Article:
Warm weather emphasizes traffic safety

  • Published
  • By Airman 1st Class William Tracy
  • 50th Space Wing Public Affairs


With the weather warming up, Schriever Air Force Base, Colorado, safety personnel advise all Airmen to practice traffic safety.

“When it comes to traffic safety in spring and summer, people can be lulled by a false sense of security coming out of the winter months,” said Master Sgt. Michael Hawkins, occupational safety manager with the 50th Space Wing Safety office. “In reality, you must always have caution. Don’t let your guard down as the months get warmer.”

Hawkins said Schriever AFB’s main artery connecting it to the outside community and Colorado Springs, Highway 94, is an example of why it’s important to be an alert and defensive driver.

Highway 94 has had its share of accidents, two last summer resulting in fatalities and another over a month ago causing serious injuries. Areas of concern include misused broken yellow lines and improper use of passing lanes in general.

“Highway 94 has designated passing lanes which are put in place to discourage people from trying to pass over the solid yellow line,” Hawkins said. “If you are passing, you must make sure it is safe before you pass. If the person you are passing is going under the speed limit, then it’s legal, however, if they are going at or near the speed limit, you are breaking the law.”

“Additionally, if you pass, you have to be able to pass and get back into the proper lane before the line becomes solid,” he added.

He explained with the high speed limit on Highway 94, as well as the drop in speed going on Curtis Road from Falcon Highway, speeding is another major factor which increases the risk of accidents.

Hawkins, who has had to report to accidents as part of his job, can testify to the devastating potency speeding adds to a crash and why it’s important to follow speed limits.

“I’ve seen what happens and the devastation that takes place,” he said. “When you have an accident, there are three parts to the collision – when the actual vehicle hits an object, when your body collides in the vehicle and, the third and most dangerous part, what happens inside your body in reaction. When I investigated high speed accidents, you can see how this effect on your internal organs can kill instantaneously.”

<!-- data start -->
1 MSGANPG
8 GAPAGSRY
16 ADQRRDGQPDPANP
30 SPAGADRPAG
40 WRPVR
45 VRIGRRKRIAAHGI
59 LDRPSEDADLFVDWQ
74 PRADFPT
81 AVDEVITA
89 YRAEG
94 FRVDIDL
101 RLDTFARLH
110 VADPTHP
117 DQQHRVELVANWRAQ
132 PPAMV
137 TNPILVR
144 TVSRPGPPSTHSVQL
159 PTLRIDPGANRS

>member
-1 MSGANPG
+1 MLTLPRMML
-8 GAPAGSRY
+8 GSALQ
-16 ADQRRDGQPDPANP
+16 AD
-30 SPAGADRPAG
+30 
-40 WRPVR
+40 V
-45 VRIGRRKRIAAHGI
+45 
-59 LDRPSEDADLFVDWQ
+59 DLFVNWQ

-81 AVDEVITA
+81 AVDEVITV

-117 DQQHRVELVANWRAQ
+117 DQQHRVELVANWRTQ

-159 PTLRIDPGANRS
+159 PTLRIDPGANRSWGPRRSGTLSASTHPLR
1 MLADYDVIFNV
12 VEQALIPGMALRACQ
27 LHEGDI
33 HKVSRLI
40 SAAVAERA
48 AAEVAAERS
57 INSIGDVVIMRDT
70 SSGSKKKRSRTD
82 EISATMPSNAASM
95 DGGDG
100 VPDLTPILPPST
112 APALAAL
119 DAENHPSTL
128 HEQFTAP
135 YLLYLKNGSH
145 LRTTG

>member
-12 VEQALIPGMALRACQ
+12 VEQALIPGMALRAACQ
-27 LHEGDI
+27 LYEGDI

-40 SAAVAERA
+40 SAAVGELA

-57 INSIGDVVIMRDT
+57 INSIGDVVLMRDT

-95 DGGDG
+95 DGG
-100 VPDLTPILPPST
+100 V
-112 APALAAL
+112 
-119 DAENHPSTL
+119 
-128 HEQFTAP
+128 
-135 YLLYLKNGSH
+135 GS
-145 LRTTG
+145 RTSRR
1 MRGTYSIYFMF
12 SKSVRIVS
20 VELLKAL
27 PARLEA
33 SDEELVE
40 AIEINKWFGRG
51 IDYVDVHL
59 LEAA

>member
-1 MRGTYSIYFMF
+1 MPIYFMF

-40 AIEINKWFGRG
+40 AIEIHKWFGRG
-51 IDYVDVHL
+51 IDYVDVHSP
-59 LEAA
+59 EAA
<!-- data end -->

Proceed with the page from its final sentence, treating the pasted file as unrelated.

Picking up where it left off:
However, it is not just Highway 94 or other routes leading to Schriever AFB where accidents occur.

Throughout Colorado, and the rest of the U.S., as the temperatures increase, so does the risk factor associated with driving.

According to the National Institute of Environmental Health Science’s publication, Environmental Health Perspectives journal, numerous experimental studies across various countries have shown a decrease in driving performance amongst the general populace at high temperatures.

One of the studies observed motor vehicle crashes which occurred in Catalonia, Spain, during the warm periods of the years 2000 - 2011. It found that of the 118,489 motor vehicles crashes during this period, the estimated risk of crashes increased 2.9 percent during heat wave days. For every 33.8 degrees Fahrenheit increased in maximum temperature, the risk increased by 1.1 percent.

At Schriever AFB, security forces Airmen such as Staff Sgt. Asia Mekoleske, noncommissioned officer in charge of reports and analysis with the 50th Security Forces Squadron, continue to play a vital role in keeping the base populace safe into the warmer seasons.

She said part of making Schriever AFB a safer environment is for Airmen to obey all base traffic safety laws.

“Things to remember is to pay attention to the rules and understand how roundabouts work, as well as pay attention to speed limits,” Mekoleske said. “For example, some people speed around the gates. Those speed limits are there for security procedures and for the protection of gate personnel.”

In line with May being Motorcycle Safety Month, traffic safety applies to other modes of transportation as well. On Schriever AFB, proper safety gear must be worn when operating motorcycles and bicycles. For motorcyclists, you must be licensed and have completed initial motorcycle safety training and/or be updated on refresher training.

“Ensure you are wearing all of your safety protective gear, such as helmets, boots, long sleeve shirts and pants,” Mekoleske said.

While it may seem this year’s snow and ice slick roads are coming to an end, improper and dangerous driving is year-round and claims thousands of lives.

Although Hawkins and others work hard to ensure everyone’s safety, he said it’s important the individual does so as well.

“When we go back into the warmer months, a lot of the caution people internalized during the winter goes away,” Hawkins said. “This is detrimental, you need to be a defensive driver all year.”


For more information about EHP’s published study, click here.

For more information about traffic safety, contact Master Sgt. Hawkins at 567-2888.